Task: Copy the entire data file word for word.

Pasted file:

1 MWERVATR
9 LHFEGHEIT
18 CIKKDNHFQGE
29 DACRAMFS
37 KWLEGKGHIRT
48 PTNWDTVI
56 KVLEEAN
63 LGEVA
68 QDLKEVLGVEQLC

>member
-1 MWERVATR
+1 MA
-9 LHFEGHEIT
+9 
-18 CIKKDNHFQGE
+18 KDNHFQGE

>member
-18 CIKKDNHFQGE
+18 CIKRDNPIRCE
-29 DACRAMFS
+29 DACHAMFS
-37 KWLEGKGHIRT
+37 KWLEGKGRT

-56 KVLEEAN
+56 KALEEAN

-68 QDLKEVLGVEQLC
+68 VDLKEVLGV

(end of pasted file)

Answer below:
1 MWERVATR
9 LHFEGHEIT
18 CIKKDNHFQGE
29 DACRAMFS
37 KWLEGKGHIRT
48 PTNWDTVI
56 KVLEEAN
63 LGEVA
68 QDLKEVLGVEQLC

>member
-1 MWERVATR
+1 MA
-9 LHFEGHEIT
+9 
-18 CIKKDNHFQGE
+18 KDNHFQGE

>member
-18 CIKKDNHFQGE
+18 CIKRDNPIRCE
-29 DACRAMFS
+29 DACHAMFS
-37 KWLEGKGHIRT
+37 KWLEGKGRT

-56 KVLEEAN
+56 KALEEAN

-68 QDLKEVLGVEQLC
+68 VDLKEVLGV